In Fashion: Solar Powered Streetwear
Solar Powered: By Sunny Lewis for Maximpact
ZURICH, Switzerland, December 31, 2020 (Maximpact.com News) – The once impossible dream of generating useable power by simply wearing clothes has become a reality. Power enough to charge phones, tablets, laptops on the go – this wearable energy supply is made possible by a new polymer applied on fabrics such as jackets and T-shirts, turning them into solar collectors.
Materials that can use indirect or ambient light to generate energy are already being used in the solar industry. Called luminescent solar concentrators, these materials capture diffuse ambient light and transmit its energy to an actual solar cell, which then converts light into electrical energy.
There has been a serious limitation, though. Luminescent solar concentrators have been available only as rigid components, not wearable textiles, as they are neither flexible nor permeable to air and water vapor.
Now a Swiss interdisciplinary research team led by Luciano Boesel from the EMPA Laboratory for Biomimetic Membranes and Textiles in the Zurich suburb of Dubendorf has succeeded in incorporating several luminescent materials into a polymer that provides precisely this flexibility and air permeability.
This new polymer is based on Amphiphilic Polymer Co-Networks (APCN), a polymer that has long been known in research and is already available on the market in the form of silicone-hydrogel contact lenses.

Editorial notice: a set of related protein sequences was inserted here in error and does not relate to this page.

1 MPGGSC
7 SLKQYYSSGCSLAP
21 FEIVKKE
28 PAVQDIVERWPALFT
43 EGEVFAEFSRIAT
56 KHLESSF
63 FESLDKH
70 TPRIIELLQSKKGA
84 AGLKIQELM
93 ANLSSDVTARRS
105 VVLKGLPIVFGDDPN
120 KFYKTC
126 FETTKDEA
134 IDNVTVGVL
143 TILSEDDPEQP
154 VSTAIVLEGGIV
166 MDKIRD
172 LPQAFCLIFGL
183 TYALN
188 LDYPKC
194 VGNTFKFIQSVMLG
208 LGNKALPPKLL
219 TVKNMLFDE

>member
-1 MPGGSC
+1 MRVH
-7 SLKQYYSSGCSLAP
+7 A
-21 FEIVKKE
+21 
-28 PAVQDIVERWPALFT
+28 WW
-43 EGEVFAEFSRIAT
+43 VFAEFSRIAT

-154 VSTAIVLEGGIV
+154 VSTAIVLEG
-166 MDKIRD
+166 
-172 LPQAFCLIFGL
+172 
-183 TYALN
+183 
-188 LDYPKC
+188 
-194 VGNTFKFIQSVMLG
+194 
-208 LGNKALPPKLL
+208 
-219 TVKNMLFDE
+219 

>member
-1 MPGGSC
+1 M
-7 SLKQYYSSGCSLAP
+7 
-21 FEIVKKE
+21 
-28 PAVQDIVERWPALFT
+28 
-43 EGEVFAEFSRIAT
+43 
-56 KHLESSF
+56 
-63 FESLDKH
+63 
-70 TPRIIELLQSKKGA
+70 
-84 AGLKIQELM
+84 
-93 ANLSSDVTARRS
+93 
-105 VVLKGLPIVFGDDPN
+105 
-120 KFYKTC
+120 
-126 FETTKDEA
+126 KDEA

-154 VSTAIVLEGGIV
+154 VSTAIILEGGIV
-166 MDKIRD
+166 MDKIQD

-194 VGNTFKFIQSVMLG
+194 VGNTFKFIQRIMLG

The special properties of this polymer – permeability to air and water vapor, flexibility and stability – are attractive to the human eye and based on their unique chemical properties.
“The reason we chose exactly this polymer is the fact that we are capable of incorporating two immiscible luminescent materials at the nano scale and let them interact with each other,” explains Boesel. “There are, of course, other polymers, in which these materials could be integrated; but this would lead to aggregation, and the production of energy would thus not be possible.”
In collaboration with colleagues from two other EMPA labs, Thin Films and Photovoltaics and Advanced Fibers, Boesel’s team added two different luminescent materials to the gel tissue, turning it into a flexible solar concentrator.
The novel solar concentrators can be applied to textile fibers without the textile becoming brittle and susceptible to cracking or accumulating water vapor in the form of sweat. Solar concentrators worn on the body offer an immense benefit for the ever-increasing demand for energy, especially for portable devices.
And, the researchers found to their delight, that just as on large-scale rigid solar collectors, the wearable luminescent materials capture a much wider spectrum of light than is possible with conventional solar photovoltaics.